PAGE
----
SRINAGAR- The coffee machines have been cold, computer screens blank and work stations empty for two months in Kashmir's Silicon Valley as an Indian communications blockade on the troubled region takes a growing toll on business.
The dozen software development companies in the Rangreth industrial estate on the edge of Srinagar bring tens of millions of dollars of crucial revenue into the region each year.
But the cutting of internet and mobile phone links on August 5, when the New Delhi government ended Kashmir's semi-autonomous status, has crippled business.
Rangreth has become a ghost town, a symbol of suffering across the region.
The government said the crackdown, backed by the presence of hundreds of thousands of security forces, was needed to head off trouble by Pakistan-backed militants in the Muslim-majority territory.
Pakistan also claims Kashmir which the two neighbours divided when they became independent in 1947 and have squabbled over ever since.
Markets, banks, schools, clothes stores and the fledgling hi-tech industry have all been closed. Many locals say the shutdown is in protest at the government action. Authorities blame militant threats.
Rangreth's warehouse-style halls, normally packed with young T-shirted programmers, are empty.
"It's a devastating blow to the software business in Kashmir. Internet is like oxygen to our business and it has been taken away," the owner of one company with clients all over the world told AFP on condition of anonymity.
No computers, no cars
The businessman said clients' patience was running out. "We're likely to lose them."
Jahangir Rasool, chief executive of internet provider STC, said he was detained by police for six days for keeping lines open for a few hours to help another company in his building that has clients in the United States.
Rasool said his firm and others have the firewalls and protocols to block social media or "political propaganda" on the internet. But he said Indian authorities would not listen.
"They sent police and intelligence agencies to inspect our systems. We told them that the IT sector will collapse without the internet. They said: 'Let it. We are not taking any risks'," declared the director of another company with clients in the Middle East.
Authorities have unblocked most landlines. But apart from 6,000 mobiles used by police and government officials, most of Kashmir's 880,000 mobile connections and internet services remain suspended.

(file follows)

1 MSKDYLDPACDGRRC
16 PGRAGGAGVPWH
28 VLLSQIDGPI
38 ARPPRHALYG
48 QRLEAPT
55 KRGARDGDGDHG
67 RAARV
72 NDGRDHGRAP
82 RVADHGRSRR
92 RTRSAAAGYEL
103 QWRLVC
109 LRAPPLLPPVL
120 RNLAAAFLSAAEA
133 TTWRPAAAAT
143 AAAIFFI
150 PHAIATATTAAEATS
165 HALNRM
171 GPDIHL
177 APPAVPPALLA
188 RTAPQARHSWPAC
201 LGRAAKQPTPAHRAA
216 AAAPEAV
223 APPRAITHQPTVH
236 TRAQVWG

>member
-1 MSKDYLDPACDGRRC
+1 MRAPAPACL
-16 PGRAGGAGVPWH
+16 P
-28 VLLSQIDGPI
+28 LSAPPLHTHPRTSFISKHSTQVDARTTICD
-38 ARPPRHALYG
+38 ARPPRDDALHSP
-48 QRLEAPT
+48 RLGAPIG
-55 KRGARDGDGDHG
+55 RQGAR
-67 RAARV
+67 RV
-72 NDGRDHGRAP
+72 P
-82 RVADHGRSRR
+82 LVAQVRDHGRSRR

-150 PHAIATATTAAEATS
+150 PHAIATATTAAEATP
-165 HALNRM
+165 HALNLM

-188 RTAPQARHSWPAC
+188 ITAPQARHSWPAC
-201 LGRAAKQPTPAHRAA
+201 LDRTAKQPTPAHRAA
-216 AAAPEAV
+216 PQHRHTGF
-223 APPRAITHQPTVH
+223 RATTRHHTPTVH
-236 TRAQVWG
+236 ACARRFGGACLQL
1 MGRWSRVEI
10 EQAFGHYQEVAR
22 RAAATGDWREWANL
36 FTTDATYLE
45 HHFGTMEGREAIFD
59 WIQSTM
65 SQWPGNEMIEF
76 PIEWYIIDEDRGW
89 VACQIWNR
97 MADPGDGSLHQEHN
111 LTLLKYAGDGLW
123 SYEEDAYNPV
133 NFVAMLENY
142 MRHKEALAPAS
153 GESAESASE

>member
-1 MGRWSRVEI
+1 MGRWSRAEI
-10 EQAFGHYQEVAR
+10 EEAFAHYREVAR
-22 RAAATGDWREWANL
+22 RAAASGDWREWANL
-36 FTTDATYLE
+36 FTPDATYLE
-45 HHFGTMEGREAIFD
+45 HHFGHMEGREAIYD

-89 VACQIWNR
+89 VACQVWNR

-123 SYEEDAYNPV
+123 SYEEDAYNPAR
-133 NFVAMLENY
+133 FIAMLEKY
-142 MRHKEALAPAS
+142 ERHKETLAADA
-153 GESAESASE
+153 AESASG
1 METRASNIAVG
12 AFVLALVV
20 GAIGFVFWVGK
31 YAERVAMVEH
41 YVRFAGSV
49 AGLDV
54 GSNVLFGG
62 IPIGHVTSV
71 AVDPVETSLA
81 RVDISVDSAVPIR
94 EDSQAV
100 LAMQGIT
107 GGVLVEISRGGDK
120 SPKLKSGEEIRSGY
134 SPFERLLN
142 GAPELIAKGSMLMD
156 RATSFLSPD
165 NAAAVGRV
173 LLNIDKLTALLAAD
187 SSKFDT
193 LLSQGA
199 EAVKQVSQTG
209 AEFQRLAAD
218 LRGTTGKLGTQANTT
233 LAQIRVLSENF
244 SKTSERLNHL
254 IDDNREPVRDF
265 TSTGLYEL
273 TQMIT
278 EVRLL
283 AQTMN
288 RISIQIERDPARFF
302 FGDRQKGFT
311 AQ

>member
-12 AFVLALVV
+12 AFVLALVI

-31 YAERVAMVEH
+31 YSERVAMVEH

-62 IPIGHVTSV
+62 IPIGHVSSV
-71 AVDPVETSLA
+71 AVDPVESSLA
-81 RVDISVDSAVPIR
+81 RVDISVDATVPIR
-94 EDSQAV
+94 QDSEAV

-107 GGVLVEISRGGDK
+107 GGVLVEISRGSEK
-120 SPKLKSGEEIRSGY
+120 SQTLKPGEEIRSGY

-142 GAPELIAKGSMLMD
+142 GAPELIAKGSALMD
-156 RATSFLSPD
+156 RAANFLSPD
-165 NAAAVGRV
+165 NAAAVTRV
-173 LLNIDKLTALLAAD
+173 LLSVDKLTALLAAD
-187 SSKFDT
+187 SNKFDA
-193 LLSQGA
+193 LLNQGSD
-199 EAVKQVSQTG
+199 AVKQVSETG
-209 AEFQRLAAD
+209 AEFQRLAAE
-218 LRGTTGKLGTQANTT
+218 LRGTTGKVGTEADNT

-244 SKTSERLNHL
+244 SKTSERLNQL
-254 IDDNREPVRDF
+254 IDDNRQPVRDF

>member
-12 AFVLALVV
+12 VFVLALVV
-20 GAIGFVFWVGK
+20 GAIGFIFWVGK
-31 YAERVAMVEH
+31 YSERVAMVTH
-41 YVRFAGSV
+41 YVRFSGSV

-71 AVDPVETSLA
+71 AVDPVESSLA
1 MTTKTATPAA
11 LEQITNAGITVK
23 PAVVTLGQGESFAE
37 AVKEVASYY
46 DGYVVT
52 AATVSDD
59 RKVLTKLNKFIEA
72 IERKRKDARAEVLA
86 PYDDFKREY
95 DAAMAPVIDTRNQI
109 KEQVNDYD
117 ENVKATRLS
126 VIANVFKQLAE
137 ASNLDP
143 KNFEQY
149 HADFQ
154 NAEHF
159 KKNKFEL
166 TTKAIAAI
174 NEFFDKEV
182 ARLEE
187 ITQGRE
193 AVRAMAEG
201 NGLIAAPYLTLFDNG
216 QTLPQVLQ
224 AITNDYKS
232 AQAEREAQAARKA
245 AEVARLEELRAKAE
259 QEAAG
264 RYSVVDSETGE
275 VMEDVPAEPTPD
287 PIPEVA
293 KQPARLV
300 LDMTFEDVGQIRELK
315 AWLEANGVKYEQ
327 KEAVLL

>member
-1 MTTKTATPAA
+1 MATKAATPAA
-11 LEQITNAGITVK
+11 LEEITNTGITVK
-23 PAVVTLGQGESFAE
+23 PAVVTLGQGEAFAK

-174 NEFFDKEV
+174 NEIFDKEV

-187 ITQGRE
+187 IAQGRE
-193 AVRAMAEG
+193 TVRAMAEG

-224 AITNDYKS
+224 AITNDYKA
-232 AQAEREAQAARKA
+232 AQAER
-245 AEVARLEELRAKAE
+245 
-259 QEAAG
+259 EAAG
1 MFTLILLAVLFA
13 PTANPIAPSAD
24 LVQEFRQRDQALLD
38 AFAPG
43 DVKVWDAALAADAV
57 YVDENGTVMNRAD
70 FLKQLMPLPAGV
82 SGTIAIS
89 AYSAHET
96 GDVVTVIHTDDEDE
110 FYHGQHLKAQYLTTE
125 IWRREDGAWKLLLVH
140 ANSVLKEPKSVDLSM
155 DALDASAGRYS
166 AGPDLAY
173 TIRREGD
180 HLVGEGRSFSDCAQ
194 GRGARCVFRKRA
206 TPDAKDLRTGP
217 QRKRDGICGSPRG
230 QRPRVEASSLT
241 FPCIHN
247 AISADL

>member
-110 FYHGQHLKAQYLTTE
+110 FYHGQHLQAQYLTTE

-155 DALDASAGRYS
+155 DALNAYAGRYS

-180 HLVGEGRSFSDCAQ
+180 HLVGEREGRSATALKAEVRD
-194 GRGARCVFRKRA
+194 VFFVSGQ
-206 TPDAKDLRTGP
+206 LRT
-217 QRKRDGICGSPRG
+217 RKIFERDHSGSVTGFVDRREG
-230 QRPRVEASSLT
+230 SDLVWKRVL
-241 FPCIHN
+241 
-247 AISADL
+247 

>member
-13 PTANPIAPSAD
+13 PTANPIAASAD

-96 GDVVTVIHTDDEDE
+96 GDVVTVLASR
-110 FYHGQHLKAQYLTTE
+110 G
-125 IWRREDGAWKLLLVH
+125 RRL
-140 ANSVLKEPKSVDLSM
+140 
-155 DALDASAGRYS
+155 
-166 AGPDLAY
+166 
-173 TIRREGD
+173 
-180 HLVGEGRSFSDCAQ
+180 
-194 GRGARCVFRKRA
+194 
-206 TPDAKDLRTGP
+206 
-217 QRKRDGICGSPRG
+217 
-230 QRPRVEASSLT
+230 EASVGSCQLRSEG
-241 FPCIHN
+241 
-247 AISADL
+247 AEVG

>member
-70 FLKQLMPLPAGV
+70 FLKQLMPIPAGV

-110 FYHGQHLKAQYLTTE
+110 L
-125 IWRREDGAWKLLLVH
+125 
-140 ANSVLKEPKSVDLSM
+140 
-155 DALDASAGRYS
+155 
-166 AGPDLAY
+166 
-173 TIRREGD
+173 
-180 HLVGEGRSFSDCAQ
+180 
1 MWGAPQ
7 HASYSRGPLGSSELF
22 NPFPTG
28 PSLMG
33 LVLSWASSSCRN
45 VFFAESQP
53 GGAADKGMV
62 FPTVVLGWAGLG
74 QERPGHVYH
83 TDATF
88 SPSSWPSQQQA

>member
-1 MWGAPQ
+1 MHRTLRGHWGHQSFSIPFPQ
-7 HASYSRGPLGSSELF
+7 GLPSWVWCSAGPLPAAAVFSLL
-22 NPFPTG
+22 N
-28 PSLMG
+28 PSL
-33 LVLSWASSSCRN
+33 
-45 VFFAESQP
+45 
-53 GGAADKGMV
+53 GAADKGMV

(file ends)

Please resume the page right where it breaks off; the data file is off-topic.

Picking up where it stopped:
State governor Satya Pal Malik in August said the lines were mainly useful as a "weapon" for "terrorists and Pakistanis for mobilisation and indoctrination."
Some IT companies have already laid off workers, many are preparing to move their business away from Kashmir.
Rasool at STC said his company had lost more than $2.8 million in business since August 5 and has laid off two thirds of its 370 employees.
"We can't function in a total blackout," said STC's finance chief Abid Bhat who compared the shutdown to being "blind."
High-tech is not alone in its suffering.
Not a single car or truck has been sold in two months by dealers across the Kashmir Valley, said Aawan Ahmad Narwaroo, head of one Srinagar car dealership.
He reckoned about 5,000 vehicles and motorbikes were sold in the same two months last year.
Official records show no new vehicles have been registered with the authorities since August 5.
"It's a collapse of Kashmir's economy. It's not possible to calculate the snowballing losses," Kashmir Chamber of Commerce and Industry vice president Nasir Hamid Khan told AFP.
"About 1,200 trucks carrying Kashmiri produce used to ply daily on the main highway out. Today we hear not even 100 do," Khan said.
At least three top business leaders were among thousands arrested after the August 5 clampdown. The executives are still in detention.
Speaking on condition of anonymity, a top police officer told AFP the decision to reopen mobile and internet services would be taken by India's powerful Home Minister Amit Shah.
"He Shah is asking for guarantees that no large scale protests will happen if the services are resumed. And there is no official here today confident enough to put his neck on the block," the police official said. (AFP)
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